There are arrays of housing programs to keep home prices affordable (Mc11C, pg. 219). Various economic reasons may not make it feasible for everyone to become a homeowner so rental units need to be available and affordable. Approximately 34% to 45% of all housing are rental units (Mc10E, pg. 188). Rent control policy keeps landlords from inflating rent to unaffordable levels (Mc11F, pg. 228). This mix of freehold and non-freehold housing options are what makes Detroit the right place at the right time for The Great Lakes Global Freight Gateway Project (RET1, 5:25).

As The Great Lakes Global Freight Gateway Project reaches capacity, expansion of commercial real estate as well as expansion of affordable housing will be necessary to accommodate the arrival of new workers to the region. It may even be necessary for residential land to be rezoned for commercial use. The transshipment industry has room for a tremendous amount of growth and the real estate redevelopment process can mature along with it.

Summary / Conclusion

Detroit—“The Motor City,” has been on a decline for more than four decades. Past being prologue, what have we learned? We have learned that Detroit grows as part of a solid manufacturing industry. This has been the case from the early days of the railroad industry and has continued through to today. We have learned that the infrastructure is available to support Detroit as a manufacturing and transshipment hub. We also know that Detroit has a workforce that can support the transshipment industry and when called to do so, Detroit can switch gears and produce the goods that the world needs. The Great Lakes Global Freight Gateway is the Project that can take advantage of the assets that are available to produce sustainable jobs and produce billions of dollars of economic activity in the region. We know that this economic activity will contribute to real estate development and improve housing markets. The decline of this region did not happen overnight and it will not be fixed overnight. However, The Great Lakes Global Freight Gateway is the right project at the right time to revitalize Detroit—“The Manu City.”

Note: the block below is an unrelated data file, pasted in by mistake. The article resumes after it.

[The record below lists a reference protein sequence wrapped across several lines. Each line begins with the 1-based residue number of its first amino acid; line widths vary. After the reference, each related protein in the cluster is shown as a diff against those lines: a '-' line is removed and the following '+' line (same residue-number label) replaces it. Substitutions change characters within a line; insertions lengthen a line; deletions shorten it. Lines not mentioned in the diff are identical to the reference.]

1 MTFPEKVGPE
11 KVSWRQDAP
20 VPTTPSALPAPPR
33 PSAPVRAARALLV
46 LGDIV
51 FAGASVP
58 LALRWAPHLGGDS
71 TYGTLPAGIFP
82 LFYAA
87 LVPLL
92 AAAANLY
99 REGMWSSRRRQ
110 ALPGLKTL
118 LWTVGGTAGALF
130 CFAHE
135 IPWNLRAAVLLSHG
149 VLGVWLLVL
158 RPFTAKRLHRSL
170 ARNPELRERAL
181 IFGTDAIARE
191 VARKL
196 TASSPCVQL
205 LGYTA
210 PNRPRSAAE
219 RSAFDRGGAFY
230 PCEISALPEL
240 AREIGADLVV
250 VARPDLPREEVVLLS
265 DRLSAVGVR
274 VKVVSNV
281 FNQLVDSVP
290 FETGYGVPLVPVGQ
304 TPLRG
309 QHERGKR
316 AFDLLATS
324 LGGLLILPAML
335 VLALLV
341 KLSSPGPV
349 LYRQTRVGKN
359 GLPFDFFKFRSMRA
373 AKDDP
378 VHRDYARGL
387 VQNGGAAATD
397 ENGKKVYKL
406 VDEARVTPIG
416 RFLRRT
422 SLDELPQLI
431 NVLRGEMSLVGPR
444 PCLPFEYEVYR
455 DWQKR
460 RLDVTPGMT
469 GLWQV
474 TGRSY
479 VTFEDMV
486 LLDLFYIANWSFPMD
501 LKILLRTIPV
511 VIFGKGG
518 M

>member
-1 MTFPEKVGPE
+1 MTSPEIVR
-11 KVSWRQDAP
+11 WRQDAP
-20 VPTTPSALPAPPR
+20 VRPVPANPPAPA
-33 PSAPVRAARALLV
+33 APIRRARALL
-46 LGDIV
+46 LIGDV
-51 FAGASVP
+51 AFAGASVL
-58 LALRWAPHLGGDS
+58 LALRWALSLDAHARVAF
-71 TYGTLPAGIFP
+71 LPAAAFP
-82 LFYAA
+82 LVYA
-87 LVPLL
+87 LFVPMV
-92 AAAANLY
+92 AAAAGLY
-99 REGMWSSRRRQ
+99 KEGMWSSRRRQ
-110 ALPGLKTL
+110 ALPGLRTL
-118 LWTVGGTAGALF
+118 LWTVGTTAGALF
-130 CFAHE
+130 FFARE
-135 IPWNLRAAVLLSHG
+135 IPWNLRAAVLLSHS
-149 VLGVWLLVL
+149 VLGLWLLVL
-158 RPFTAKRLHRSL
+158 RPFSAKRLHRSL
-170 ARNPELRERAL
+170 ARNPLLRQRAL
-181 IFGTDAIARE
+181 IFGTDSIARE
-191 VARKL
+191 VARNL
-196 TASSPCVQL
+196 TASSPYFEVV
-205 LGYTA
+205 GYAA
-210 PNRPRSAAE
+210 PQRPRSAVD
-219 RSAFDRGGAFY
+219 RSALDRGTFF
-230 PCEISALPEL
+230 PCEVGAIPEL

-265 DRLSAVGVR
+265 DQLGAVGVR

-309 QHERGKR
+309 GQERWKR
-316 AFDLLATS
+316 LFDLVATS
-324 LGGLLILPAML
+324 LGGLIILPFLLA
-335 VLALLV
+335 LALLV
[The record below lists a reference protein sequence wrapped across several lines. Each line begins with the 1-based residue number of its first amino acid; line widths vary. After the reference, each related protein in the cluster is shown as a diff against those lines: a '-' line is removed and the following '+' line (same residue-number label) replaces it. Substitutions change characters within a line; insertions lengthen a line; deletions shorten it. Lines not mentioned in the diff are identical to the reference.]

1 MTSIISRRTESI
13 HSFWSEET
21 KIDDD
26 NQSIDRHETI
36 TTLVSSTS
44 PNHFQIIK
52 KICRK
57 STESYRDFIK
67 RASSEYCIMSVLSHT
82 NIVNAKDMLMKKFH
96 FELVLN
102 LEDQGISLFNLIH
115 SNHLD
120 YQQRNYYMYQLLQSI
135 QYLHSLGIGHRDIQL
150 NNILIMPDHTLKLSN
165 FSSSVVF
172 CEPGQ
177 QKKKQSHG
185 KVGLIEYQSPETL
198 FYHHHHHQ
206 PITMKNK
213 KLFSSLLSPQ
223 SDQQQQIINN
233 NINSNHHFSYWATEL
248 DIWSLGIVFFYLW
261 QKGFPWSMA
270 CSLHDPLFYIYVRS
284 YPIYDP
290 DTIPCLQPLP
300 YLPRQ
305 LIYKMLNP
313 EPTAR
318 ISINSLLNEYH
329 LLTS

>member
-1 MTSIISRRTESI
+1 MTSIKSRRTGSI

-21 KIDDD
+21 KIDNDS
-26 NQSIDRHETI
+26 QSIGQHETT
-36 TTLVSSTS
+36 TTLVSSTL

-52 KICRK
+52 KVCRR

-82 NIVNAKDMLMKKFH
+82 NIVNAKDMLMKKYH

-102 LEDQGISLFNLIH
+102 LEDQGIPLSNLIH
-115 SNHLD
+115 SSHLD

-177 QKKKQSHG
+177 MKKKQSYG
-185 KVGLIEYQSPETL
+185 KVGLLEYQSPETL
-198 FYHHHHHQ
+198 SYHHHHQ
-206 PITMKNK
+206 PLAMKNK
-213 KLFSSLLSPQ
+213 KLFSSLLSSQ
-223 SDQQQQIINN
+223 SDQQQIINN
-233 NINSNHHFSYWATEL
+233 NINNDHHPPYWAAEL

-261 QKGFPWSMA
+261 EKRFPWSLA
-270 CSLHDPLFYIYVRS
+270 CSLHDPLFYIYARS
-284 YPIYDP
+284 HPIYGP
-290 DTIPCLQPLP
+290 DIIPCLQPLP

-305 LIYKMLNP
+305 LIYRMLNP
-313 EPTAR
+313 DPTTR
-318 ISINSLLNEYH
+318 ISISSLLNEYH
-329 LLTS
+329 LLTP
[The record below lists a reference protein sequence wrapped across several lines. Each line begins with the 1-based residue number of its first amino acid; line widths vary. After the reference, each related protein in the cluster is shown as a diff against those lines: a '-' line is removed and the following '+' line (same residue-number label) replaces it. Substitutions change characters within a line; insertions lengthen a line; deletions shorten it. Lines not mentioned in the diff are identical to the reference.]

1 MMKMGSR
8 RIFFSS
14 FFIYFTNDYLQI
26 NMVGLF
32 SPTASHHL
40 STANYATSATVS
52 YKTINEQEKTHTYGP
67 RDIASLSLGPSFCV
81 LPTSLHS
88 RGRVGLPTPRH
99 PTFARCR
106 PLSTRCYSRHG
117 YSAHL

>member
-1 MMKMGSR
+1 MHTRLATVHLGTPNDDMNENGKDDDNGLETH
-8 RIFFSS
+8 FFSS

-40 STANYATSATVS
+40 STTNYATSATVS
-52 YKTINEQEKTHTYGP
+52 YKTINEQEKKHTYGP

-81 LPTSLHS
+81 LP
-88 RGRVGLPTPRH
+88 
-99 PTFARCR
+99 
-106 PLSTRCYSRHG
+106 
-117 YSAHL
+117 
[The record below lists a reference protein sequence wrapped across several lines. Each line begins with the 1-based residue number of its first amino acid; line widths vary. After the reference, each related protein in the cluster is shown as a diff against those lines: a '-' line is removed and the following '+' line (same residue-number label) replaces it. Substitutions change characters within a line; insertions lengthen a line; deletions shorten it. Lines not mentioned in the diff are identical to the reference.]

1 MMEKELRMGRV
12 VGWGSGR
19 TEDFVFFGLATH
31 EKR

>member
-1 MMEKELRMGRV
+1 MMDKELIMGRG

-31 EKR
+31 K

References

McDonald, J. F., & McMillen, D. P. (2011). Urban Economics and Real Estate: Theory and Policy. (2nd ed., p. 168, 175, 184, 188, 191–192, 219, 228, 245–248, 250–253). Danvers, MA: John Wiley & Sons.

Sase, J. F. (2009). Urban economic anatomy: Upheaval & Change in Detroit. (p. 38, 48, 56, 65, 87). Lathrup Village, MI: SASE Associates.